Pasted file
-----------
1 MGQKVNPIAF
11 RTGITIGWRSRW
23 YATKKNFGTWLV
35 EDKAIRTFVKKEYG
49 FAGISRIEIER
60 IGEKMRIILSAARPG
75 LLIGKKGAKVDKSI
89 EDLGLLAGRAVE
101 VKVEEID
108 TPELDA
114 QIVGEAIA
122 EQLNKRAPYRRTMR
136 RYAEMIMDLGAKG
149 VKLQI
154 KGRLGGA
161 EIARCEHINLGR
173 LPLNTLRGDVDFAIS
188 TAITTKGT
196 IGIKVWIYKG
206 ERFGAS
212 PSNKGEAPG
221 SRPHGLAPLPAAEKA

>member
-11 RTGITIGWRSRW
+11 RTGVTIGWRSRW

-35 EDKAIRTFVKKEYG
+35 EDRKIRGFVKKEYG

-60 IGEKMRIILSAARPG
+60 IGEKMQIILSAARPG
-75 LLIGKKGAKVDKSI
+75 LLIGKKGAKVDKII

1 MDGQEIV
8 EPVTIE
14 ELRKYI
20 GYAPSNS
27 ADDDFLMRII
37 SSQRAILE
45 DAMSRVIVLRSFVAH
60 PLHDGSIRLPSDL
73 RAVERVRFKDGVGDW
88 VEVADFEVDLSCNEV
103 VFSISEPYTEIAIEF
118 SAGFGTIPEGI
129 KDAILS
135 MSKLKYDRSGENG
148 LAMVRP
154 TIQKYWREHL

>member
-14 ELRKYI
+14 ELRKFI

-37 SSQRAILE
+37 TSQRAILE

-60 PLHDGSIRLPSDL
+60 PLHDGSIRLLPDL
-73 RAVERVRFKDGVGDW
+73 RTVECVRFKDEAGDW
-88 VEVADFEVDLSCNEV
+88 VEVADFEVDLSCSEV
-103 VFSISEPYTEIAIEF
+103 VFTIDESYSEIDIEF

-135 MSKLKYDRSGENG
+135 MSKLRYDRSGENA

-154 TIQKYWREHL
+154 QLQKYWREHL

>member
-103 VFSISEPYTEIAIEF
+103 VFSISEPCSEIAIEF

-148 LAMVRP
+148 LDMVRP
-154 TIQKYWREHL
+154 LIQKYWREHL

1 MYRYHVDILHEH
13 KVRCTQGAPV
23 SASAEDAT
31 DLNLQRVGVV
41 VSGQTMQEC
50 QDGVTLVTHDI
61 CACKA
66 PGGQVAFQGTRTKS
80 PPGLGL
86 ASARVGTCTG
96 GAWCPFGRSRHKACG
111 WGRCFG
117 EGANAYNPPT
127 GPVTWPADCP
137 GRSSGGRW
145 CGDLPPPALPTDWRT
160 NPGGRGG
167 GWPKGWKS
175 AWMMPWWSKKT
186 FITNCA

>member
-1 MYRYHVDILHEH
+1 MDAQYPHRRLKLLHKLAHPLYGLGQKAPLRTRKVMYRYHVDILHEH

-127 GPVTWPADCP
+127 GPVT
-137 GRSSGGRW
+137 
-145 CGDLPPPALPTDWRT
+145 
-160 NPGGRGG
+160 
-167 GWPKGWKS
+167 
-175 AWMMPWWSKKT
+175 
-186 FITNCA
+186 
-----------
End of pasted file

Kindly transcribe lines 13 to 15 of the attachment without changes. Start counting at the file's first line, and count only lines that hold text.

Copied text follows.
136 RYAEMIMDLGAKG
149 VKLQI
154 KGRLGGA